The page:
Test houses across the country are helping architects and builders improve efficiency and health where we live. The latest version is part of a long-term partnership between Whirlpool and Purdue University. Dubbed ReNEWW—Retrofitted Net-Zero Energy, Water, and Waste—the house serves as a lab where graduate engineering students plus occasional Whirlpool engineers will live while conducting research.
The ReNEWW House is the answer to having a ready-made lab for student projects. Eric Bowler, senior engineer in Whirlpool’s sustainability group, says the house solves the dilemma of participants in the Whirlpool Engineering Rotation Leadership Development program at Purdue not having enough time to complete independent studies because they lacked the necessary equipment.
The 1928 bungalow has been rebuilt to achieve net-zero energy with a low carbon footprint. Bowler says fresh thinking is needed in this area because efficiency progress in home appliances has dwindled in the past decade. “If I were to show you a curve of appliance energy use by year from 1970s to today it would look like hockey stick—it dropped dramatically in ’80s to ’90s and then leveled off.”
Thinking Outside the Ice Box
ReNEWW House should help get that efficiency curve climbing again as the basement is set up as a lab to accomplish just that. “The mode I had in mind when I pitched this project was that kind of garage innovation theology like Steve Jobs,” Bowler says. “A university gives you a sense of freedom to think outside the box, and if we want to make dramatic progress in appliance efficiency then we have to think differently.”
One example of different thinking is a refrigerator and dishwasher coupling. The pair shares a water-based heat exchanger that collects heat from the fridge’s condenser and uses it to warm water for the dishwasher. Not only does this make the appliances more efficient, but it also keeps the kitchen cooler.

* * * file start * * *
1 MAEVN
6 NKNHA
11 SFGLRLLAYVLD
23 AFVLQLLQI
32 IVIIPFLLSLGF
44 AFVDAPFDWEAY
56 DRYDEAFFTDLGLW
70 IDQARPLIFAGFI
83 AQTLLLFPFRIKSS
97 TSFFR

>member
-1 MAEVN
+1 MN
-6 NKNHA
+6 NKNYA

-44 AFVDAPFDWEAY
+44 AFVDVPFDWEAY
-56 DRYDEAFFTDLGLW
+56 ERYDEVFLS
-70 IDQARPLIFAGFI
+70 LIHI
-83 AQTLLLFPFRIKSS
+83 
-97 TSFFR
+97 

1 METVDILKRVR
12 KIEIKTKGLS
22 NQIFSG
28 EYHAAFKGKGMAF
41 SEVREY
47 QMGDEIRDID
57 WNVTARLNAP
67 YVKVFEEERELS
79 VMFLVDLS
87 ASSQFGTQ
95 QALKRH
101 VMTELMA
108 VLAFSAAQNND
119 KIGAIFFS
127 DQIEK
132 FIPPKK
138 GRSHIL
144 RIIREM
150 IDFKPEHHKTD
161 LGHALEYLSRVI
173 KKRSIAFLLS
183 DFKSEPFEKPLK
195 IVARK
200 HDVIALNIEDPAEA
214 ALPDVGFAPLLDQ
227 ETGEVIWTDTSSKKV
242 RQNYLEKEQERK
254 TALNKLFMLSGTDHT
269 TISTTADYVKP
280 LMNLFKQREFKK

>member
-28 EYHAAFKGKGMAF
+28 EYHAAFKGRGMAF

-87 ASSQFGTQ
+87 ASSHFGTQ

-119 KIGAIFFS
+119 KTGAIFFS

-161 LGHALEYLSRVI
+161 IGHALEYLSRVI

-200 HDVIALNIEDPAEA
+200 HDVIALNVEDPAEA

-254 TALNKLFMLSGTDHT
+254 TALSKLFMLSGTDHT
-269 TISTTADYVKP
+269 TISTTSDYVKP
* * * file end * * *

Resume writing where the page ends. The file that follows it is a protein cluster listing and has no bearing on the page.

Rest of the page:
Two floors above the basement lab are bedrooms for the researchers; the first-floor public spaces are open for tours. ReNEWW is intended to teach industry pros and educators about current and future best practices for sustainable residential design and building.
Geothermal, Solar, and Spray Foam
Before the retrofit took place, engineers monitored the house for a year to provide comparisons for energy, water, and waste savings. The initial HERS result was 177 and a blower door test revealed that the fully closed up structure experienced 12 complete air changes every hour. To Bowler, who works on designing things for maximum efficiency, those results highlighted where they needed to begin. “A solid building envelope is the base of any energy-efficient home,” Bowler says. “I think of it like a refrigerator—you’re trying to maintain interior space at a temp that’s different than the outside, which is similar to what homes do.”
Much of the original building’s foundation and framing was saved. Spray foam insulates the walls, foundation, and attic, however, the version used is less controversial than others thanks to a new blowing agent with a global warming potential (GWP) of 1, compared with most agents with GWPs in the 100s. Triple-pane windows and insulated siding complete the tight envelope.
Renewable energy is needed to achieve net-zero, but few houses employ geothermal along with solar power to make an electric meter spin backward. Three geothermal wells provide energy for a hybrid HVAC system. “We kept some basement and first floor ducts and installed a big heat exchanger driven by the geothermal heat pump,” Bowler explains. “Levels are zoned separately, so we can turn off the basement if no one’s using it and for the third floor, we did mini split systems also powered by geothermal.”
Like many products used in the house, the solar power isn’t your typical setup. “We used a start-up company’s product that combines electric and thermal,” Bowler says. Solar cells on front generate electricity and tubes underneath contain fluid that collects thermal energy to heat domestic hot water. Also, the flow can be reversed to melt snow off the panels and allow for solar production in winter.
A separate solar array connected to batteries powers lights and equipment in the lab. Even during power outages, research can continue. These PV-powered batteries are an experiment themselves. Most solar energy is generated in DC form then converted to AC to work with electric grids and then converted back into DC for plug-n-play devices. “This system stores the DC power directly,“ Bowler says, “so there’s no loss with conversion.”